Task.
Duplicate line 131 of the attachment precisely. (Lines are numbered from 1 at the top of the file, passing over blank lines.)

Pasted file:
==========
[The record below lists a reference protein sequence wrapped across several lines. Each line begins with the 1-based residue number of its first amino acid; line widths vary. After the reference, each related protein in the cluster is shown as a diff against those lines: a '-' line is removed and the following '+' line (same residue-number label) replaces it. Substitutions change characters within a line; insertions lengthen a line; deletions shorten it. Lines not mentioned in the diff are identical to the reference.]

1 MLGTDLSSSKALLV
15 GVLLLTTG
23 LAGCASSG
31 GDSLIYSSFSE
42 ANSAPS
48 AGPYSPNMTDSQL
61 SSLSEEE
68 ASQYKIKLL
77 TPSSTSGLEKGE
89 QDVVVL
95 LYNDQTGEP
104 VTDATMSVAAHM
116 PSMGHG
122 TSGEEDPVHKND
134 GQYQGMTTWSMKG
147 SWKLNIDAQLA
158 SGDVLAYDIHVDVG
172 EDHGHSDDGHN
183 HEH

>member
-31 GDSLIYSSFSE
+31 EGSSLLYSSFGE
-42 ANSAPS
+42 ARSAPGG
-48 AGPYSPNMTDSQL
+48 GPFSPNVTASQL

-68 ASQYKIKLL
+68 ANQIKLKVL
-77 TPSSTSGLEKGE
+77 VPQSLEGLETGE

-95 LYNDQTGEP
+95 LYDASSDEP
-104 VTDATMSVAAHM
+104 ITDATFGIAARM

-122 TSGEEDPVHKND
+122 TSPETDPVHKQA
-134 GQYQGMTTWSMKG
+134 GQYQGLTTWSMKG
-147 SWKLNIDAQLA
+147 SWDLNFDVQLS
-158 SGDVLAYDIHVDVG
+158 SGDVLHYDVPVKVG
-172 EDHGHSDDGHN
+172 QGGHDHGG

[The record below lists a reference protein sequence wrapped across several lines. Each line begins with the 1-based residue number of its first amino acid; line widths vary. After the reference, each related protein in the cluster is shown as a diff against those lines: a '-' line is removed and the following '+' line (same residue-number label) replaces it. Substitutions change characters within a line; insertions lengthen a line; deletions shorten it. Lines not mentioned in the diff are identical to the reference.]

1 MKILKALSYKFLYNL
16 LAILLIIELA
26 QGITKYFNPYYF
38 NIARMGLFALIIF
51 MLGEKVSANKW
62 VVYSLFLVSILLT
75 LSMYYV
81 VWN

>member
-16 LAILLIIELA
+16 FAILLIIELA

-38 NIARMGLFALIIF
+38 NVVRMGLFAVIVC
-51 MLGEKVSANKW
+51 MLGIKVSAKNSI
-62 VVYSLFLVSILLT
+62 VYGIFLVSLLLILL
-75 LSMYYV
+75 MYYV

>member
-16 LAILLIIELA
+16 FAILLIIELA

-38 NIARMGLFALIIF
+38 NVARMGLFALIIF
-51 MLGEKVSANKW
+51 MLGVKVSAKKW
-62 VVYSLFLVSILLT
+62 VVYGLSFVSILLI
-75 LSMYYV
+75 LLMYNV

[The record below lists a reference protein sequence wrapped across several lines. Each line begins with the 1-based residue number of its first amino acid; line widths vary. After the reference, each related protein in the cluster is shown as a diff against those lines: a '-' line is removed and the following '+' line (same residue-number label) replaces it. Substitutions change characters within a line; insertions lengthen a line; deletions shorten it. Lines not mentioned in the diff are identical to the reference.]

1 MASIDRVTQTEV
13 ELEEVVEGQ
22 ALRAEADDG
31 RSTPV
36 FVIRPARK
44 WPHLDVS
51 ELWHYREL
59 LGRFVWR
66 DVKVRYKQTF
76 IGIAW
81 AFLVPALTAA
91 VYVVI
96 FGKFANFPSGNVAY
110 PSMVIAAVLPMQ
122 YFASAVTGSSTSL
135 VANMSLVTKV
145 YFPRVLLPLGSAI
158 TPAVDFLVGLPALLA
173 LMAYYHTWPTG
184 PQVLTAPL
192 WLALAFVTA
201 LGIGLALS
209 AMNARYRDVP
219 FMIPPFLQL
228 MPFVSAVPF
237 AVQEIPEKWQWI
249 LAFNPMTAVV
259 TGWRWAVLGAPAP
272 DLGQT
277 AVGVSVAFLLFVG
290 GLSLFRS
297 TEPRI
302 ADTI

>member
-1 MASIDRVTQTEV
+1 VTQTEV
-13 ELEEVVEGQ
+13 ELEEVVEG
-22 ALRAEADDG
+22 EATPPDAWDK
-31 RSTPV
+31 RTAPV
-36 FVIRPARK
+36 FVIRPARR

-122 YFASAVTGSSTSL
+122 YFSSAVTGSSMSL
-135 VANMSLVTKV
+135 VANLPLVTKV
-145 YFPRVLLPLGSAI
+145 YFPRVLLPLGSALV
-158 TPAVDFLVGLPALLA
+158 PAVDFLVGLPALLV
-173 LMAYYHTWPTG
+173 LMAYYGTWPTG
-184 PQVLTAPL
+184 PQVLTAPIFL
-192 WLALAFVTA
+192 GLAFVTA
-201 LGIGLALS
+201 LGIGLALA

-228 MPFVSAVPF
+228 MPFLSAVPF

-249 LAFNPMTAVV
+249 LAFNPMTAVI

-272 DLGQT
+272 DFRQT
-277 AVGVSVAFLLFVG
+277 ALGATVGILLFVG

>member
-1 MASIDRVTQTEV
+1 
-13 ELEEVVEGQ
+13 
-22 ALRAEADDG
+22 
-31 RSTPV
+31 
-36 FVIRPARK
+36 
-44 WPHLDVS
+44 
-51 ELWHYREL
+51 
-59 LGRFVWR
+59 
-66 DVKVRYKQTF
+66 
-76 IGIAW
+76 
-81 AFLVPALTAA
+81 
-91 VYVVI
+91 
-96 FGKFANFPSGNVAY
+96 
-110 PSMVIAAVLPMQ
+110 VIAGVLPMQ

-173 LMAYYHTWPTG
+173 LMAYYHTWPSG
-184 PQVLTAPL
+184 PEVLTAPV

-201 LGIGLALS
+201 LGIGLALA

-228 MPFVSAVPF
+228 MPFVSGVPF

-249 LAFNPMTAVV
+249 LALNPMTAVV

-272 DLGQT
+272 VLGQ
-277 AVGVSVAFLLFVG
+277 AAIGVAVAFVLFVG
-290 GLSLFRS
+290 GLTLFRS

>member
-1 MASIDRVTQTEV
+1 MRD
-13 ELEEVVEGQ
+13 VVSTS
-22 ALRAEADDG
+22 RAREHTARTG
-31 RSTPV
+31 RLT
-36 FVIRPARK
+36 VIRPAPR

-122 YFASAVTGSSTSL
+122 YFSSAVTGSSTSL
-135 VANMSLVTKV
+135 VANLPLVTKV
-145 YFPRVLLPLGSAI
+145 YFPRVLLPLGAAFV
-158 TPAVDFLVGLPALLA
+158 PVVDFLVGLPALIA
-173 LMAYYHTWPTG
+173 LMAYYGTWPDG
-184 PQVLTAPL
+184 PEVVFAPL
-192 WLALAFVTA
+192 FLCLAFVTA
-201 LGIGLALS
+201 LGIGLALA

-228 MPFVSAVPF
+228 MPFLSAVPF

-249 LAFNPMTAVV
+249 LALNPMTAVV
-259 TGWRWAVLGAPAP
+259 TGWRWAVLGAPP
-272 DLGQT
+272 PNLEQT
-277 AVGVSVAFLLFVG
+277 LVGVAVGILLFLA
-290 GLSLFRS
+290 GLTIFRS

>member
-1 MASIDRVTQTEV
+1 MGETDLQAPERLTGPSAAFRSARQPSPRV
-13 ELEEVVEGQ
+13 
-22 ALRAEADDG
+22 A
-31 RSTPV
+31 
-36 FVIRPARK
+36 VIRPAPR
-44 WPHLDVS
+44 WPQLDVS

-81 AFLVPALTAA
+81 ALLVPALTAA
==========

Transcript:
+173 LMAYYGTWPTG